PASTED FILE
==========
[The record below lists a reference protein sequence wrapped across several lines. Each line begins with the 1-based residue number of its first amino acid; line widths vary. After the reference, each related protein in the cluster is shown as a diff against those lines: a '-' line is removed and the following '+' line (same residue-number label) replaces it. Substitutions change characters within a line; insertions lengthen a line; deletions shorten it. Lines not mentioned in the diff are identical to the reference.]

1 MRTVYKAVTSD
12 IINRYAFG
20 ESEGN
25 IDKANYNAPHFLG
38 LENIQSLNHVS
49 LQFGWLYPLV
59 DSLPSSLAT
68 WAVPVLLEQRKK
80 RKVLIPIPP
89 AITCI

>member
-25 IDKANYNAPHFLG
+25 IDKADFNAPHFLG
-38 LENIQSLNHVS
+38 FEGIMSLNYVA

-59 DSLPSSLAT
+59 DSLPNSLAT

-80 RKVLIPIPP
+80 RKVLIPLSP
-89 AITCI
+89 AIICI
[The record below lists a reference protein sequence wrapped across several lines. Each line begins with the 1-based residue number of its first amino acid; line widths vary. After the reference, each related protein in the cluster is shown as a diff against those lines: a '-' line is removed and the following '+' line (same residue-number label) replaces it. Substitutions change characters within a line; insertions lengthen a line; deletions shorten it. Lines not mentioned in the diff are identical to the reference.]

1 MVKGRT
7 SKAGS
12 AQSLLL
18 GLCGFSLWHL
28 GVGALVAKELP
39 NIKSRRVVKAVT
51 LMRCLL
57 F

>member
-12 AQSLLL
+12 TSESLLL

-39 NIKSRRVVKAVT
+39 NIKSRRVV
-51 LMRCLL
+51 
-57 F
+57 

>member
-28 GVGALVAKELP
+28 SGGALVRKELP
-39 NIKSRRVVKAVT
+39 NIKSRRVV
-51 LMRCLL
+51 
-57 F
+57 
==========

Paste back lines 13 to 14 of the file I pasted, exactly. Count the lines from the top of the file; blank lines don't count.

-25 IDKANYNAPHFLG
+25 IDKADFNAPHFLG